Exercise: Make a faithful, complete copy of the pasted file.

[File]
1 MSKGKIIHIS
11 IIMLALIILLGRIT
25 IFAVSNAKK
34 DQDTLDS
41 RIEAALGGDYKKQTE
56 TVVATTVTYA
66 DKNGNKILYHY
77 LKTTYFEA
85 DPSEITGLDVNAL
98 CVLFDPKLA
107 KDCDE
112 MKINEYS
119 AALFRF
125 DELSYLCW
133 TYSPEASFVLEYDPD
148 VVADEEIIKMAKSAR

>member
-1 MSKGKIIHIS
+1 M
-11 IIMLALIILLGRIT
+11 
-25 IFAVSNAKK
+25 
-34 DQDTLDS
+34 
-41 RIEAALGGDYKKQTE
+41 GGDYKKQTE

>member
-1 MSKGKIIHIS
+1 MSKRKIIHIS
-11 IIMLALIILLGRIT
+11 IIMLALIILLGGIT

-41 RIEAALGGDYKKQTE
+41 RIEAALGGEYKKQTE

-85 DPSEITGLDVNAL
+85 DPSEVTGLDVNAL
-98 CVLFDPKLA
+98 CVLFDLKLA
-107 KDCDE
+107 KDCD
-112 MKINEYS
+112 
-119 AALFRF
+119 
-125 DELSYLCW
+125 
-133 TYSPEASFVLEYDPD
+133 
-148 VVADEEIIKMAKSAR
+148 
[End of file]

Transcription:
1 MSKGKIIHIS
11 IIMLALIILLGRIT
25 IFAVSNAKK
34 DQDTLDS
41 RIEAALGGDYKKQTE
56 TVVATTVTYA
66 DKNGNKILYHY
77 LKTTYFEA
85 DPSEITGLDVNAL
98 CVLFDPKLA
107 KDCDE
112 MKINEYS
119 AALFRF
125 DELSYLCW
133 TYSPEASFVLEYDPD
148 VVADEEIIKMAKSAR

>member
-1 MSKGKIIHIS
+1 M
-11 IIMLALIILLGRIT
+11 
-25 IFAVSNAKK
+25 
-34 DQDTLDS
+34 
-41 RIEAALGGDYKKQTE
+41 GGDYKKQTE

>member
-1 MSKGKIIHIS
+1 MSKRKIIHIS
-11 IIMLALIILLGRIT
+11 IIMLALIILLGGIT

-41 RIEAALGGDYKKQTE
+41 RIEAALGGEYKKQTE

-85 DPSEITGLDVNAL
+85 DPSEVTGLDVNAL
-98 CVLFDPKLA
+98 CVLFDLKLA
-107 KDCDE
+107 KDCD
-112 MKINEYS
+112 
-119 AALFRF
+119 
-125 DELSYLCW
+125 
-133 TYSPEASFVLEYDPD
+133 
-148 VVADEEIIKMAKSAR
+148 